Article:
Wrapping Up Russia’s World Juniors
This past Friday, Canada secured a 17th World Juniors gold medal with an exciting 3-1 victory over Sweden, silver medalists for the 11th time. A few hours before that, the United States had secured the bronze, the country’s sixth, by beating Czechia 9-3. However, for Team Russia the tournament was long over by that point; a disappointing quarterfinal exit to the host U.S.A. team meant that Russia’s run of seven straight podium appearances came to an end. Read on, as the we look at the whys and wherefores.
We last checked in with the World Juniors on the eve of Russia’s quarterfinal clash with the Americans, and that game would turn out to be a close one. Kieffer Bellows gave the U.S. an early lead, although that was cancelled out midway through the first period by Marsel Sholokhov. Before the end of the opening 20 minutes, the hosts were ahead again, as Kailer Yamamoto beat Vladislav Sukhachyov in the Russian goal. The 2-1 score persisted until early in the third period, when — on a spectacular end-to-end rush — Andrei Altybarmakyan brought the Russians level again. However, with under eight minutes to go, Team U.S.A. went in front for the third time, on a bullet of a shot by Bellows for his second goal of the game. This time, there would be no equalizer, and a last-minute empty-netter by Joey Anderson added the final detail to a 4-2 American win. And that was it for Russia’s medal streak at this event.
So what went wrong? Something certainly did — Russia’s performance in the group stage, while not entirely dire, had contained some warning signs, and the quarterfinal loss to the U.S. was by no means an upset by the time it arrived. One major problem was the team’s powerplay, which tallied just once in 20 opportunities at these World Juniors, for a tournament-worst five percent success rate. That meant that despite a decent penalty-kill (85%, fourth-best at the tournament), Russia still finished up at -2 on special teams. So that was one major issue.
I mentioned in the post-group-stage update that Team Russia’s goaltending had not been very good, but looking back on the tournament as a whole, we can see that it was at least coming together; that factor ended up not being as significant as had earlier appeared. Vladislav Sukhachyov replaced Alexei Melnichuk two periods into the tournament-opening 5-4 loss to Czechia and played every minute thereafter. Sukhachyov struggled in his first two starts, versus Switzerland and Belarus, although Team Russia ended up winning both those games. Ironically, he was then very good in losses to Sweden and the U.S.A., making 40 saves in each of those games; certainly no blame for the defeats could accrue to him. Sukhachyov, from the SKA St. Petersburg system, finished with a .904 sv%, fourth-best at the tournament among goalies who played enough to qualify.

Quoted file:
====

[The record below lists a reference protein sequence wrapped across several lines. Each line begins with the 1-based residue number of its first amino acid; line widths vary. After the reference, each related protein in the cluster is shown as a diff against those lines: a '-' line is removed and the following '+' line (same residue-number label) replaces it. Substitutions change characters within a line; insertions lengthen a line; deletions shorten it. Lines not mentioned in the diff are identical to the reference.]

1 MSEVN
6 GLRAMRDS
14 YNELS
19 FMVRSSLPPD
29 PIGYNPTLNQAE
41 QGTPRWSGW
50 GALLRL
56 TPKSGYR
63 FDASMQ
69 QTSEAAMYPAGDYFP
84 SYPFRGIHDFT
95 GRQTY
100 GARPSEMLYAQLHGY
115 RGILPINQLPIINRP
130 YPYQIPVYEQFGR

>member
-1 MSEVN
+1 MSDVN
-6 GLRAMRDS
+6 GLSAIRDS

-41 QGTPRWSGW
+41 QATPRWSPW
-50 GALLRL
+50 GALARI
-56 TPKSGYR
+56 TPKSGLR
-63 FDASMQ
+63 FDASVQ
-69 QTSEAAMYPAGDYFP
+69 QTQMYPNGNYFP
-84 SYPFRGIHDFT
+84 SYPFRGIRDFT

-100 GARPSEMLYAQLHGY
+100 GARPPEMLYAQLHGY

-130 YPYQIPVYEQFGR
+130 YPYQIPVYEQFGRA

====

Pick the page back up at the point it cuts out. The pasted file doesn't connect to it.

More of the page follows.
Perhaps the biggest problem was that Team Russia, this time around, lacked a world-class talent up front; unlike last season’s World Juniors, there was no Kirill Kaprizov or Ilya Samsonov to seize the tournament by the scruff of the neck. Much was expected, including by me, of young Andrei Svechnikov of the Barrie Colts, but Russian coach Valery Bragin opted to slow-play his budding star a bit. Svechnikov did just fine, with a team-leading five assists though no goals in five games, but he was not the difference-maker that many had anticipated. That’s ok; these were his first World Juniors, and he will very likely be back, and better.